In the UK there is currently a much shorter and very successful reboot of Sherlock Holmes into the modern age and I remember the scoffing and derision that seemed to occur when an American television show was announced which essentially did the same thing. Despite this I decided to give it a try because to me they were not the same. The BBC Sherlock has so far produced 6 episodes in 2 seasons whereas this show has made 24 in just 1 season – representing twice the running time of the BBC's output so far. So to suggest they are the same beast is not really fair since the challenges of a longer run, more stories and more time is different from a much more contained season of 3 episodes. I say this because I really don't want to compare them because there is no reason to compare them beyond the fact that the characters have the same historical base. To be honest, you may as well compare BBC's Sherlock with The Mentalist or any other "case per week" crime show with an odd leading character who has a quirk and a couple of times each season has a nemesis who will show up for the Fall and Summer season finales.
In essence this is what Elementary is – it isn't something new that is attempting to be the BBC version, it is just another genre crime drama which drops well-known characters into the tick-boxes which loads of other shows fill in other ways – so for deductive genius read observational genius, for Moriarty read Red John, Trudy's killer etc. This is sort of to be expected but I was disappointed by how quickly and easily the show embraced the genre standards. The structure is overly familiar in terms of other characters and the delivery of the show. I particularly disliked how each episode seemed to end with "reflective" scene which played out unimaginatively below the sort of safely non- threatening music one normally hears in Starbucks. Although it was disappointing to see how firmly "genre" it is, I guess this comes with the territory and it is only in its first season.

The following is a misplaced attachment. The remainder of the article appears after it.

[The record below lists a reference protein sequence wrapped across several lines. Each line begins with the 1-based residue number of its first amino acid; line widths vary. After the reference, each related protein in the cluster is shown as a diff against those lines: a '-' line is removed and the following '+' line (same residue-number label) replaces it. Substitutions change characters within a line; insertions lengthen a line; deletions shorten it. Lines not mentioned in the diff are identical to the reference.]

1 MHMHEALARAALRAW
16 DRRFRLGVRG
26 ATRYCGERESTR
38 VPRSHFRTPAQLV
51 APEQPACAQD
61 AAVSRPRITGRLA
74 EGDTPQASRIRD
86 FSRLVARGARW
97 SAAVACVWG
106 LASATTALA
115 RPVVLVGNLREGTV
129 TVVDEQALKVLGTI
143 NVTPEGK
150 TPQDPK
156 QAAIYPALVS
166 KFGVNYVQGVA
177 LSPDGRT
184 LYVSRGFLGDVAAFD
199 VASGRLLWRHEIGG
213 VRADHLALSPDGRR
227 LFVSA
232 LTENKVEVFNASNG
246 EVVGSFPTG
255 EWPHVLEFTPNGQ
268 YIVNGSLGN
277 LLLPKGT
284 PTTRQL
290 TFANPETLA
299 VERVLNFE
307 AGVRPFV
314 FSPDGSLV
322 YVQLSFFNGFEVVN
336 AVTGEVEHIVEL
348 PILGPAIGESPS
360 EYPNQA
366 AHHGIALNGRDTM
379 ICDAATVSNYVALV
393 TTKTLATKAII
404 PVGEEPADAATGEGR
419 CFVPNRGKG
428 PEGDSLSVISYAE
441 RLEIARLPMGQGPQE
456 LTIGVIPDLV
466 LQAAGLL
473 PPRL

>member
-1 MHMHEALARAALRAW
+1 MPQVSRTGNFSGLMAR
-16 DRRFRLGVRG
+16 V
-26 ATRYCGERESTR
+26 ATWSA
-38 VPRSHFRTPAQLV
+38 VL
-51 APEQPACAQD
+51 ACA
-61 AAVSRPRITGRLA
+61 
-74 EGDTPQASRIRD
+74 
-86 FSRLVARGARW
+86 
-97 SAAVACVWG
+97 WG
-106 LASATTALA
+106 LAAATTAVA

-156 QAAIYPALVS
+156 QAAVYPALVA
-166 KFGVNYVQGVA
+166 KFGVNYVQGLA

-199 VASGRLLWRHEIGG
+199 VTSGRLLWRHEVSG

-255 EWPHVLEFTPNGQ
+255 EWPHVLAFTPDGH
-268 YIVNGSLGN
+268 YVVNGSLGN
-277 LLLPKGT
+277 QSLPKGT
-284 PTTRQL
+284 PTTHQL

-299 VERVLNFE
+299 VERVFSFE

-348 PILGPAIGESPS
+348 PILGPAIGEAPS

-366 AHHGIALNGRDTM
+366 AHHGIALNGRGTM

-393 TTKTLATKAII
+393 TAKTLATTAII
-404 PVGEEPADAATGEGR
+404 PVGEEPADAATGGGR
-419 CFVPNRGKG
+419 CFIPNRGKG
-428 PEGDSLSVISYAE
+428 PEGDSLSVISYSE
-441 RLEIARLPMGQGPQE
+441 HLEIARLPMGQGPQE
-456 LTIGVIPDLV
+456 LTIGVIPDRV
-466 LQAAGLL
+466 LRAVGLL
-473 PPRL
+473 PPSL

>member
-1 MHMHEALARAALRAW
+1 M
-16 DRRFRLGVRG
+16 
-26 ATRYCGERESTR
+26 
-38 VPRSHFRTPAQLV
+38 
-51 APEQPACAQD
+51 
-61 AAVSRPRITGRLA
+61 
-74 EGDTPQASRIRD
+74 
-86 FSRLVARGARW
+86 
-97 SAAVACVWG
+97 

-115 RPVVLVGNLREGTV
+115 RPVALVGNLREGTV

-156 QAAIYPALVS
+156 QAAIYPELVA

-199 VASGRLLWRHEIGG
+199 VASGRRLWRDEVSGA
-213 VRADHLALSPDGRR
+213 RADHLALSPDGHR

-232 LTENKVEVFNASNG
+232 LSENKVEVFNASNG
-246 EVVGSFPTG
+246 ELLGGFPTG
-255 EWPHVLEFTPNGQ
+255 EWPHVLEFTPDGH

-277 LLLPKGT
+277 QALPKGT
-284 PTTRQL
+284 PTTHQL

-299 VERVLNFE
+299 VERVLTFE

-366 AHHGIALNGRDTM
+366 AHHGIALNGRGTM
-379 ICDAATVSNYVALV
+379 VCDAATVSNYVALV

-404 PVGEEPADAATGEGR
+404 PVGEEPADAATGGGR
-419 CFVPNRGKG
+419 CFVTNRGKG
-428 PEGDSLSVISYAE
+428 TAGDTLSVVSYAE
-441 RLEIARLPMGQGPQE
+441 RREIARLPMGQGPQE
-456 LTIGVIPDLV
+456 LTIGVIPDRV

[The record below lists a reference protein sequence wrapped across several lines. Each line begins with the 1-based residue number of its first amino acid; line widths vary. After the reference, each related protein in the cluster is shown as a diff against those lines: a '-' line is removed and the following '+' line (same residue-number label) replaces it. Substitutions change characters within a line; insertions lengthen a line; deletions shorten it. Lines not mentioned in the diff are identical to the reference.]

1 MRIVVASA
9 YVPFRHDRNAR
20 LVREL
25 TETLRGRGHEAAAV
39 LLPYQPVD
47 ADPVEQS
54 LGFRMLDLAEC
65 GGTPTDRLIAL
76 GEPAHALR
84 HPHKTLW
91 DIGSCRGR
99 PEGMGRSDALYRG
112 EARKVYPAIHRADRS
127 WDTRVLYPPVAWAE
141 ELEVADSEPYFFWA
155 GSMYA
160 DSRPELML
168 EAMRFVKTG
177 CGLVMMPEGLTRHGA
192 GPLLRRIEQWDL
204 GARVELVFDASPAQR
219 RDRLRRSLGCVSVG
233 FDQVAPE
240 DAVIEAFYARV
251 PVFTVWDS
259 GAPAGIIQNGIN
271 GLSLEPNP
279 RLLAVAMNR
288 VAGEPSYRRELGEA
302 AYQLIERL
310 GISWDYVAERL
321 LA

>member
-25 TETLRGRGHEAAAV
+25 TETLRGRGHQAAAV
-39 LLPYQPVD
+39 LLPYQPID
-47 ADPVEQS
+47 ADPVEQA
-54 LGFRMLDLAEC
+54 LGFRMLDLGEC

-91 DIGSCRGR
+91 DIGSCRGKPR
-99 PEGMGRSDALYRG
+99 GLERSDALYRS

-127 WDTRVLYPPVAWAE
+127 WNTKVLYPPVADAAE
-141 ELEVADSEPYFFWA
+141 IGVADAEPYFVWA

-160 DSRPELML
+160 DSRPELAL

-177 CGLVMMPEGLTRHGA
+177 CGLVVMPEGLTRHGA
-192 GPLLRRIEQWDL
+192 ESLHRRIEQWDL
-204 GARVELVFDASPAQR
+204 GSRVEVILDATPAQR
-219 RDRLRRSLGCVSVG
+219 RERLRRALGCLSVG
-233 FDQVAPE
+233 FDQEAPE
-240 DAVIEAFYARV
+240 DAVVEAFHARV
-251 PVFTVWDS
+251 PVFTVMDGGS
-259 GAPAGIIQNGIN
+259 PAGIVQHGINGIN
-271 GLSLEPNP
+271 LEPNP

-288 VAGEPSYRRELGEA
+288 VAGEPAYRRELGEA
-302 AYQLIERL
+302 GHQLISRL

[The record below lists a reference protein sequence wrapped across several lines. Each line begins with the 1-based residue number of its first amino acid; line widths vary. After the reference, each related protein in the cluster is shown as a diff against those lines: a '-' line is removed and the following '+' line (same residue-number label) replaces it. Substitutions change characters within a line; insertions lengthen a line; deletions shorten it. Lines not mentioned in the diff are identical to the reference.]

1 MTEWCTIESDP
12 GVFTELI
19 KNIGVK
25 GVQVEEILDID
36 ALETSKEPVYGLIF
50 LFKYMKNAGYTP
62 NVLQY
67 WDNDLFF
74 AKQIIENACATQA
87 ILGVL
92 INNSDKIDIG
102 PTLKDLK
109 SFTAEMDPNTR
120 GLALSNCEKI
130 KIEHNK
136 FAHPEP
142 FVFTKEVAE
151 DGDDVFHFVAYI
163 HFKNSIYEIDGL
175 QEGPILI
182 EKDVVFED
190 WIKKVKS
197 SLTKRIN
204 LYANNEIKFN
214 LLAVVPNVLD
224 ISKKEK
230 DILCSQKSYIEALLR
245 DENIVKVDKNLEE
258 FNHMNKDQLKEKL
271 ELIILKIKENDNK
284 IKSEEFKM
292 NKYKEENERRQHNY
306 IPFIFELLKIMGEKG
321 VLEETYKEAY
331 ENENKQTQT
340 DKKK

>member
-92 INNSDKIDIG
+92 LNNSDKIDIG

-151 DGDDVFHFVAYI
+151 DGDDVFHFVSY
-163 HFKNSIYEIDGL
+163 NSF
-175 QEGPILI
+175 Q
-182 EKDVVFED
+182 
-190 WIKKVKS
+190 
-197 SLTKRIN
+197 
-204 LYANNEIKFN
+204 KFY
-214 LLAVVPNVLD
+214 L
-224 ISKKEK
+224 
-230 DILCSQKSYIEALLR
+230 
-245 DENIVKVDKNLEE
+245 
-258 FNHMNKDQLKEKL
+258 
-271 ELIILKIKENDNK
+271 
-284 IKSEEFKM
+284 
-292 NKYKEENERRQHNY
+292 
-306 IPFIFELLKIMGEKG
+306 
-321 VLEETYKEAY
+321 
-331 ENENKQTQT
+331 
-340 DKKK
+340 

There is strength and there is potential here though. Firstly it does have dark edges and the inherent personal weaknesses in Holmes are not just window-dressing but are mostly well used and I liked him being called out on his faults rather than them just being quirks within the genre. While it still needs to entertain, I liked that it rarely got too silly or amusing and mostly delivered satisfying episodes across the season. It helps that there is a lot of resources in the show in terms of production values but also in terms of the cast. Again many people want to compare Miller and Cumberbatch but this is hard to do since, unlike their alternating roles in Frankenstein, they are playing a character with the same root, not the same character in the same context. Miller does a pretty good job, he is great when in full flow but he also lets us see the flaws and their impact. His pomposity may be a quirk but it is not just accepted as a good thing. He does push things a little to the obvious at times with his projection, but mostly I liked him. Liu is a little stiff but I liked her chemistry with Miller and I liked that the show took time for her to be a character and not just a sidekick. The support roles are OK, with the usual cop characters not given a lot to work with. The supporting cast changes with each week's new case and the only problem with this is that you can be pretty sure that if you know a face, they are probably going to have done it – not in all episodes, but in too many of them. The guy from The Wire, from Breaking Bad, from The Shield etc, they all draw attention from the viewer and it jars all the more when the material doesn't do the same as it tells you they are deliberately being kept to the side.
Speaking of casting, it is hard not to look at Irene Adler. The casting of this role is so-so. In Game of Thrones Dormer is currently a floating, flirty creature that seems a bit fake to me and here she also seems unnatural. Her chemistry with Sherlock doesn't justify his feelings towards her and I didn't care for her too much. The twist that she is Moriarty is at least an attempt to do something different, but again in this role she doesn't convince and there are no real sparks between them in the way I had hoped. It doesn't help that she is captured so easily and indeed the final episode feels very anticlimactic in this regard. This last minute disappointment didn't spoil the whole show, but during the genre episodes I was hoping it would build to a good strong finish and that never really came.
It was good enough to make me go back for a second season though because I do quite like these genre shows and so far this has the makings of being one of the better ones (while still being one itself of course). Hopefully the ratings and the success of the first season can give it some confidence and freedom to challenge more and do more than just tick the boxes – but we'll see.
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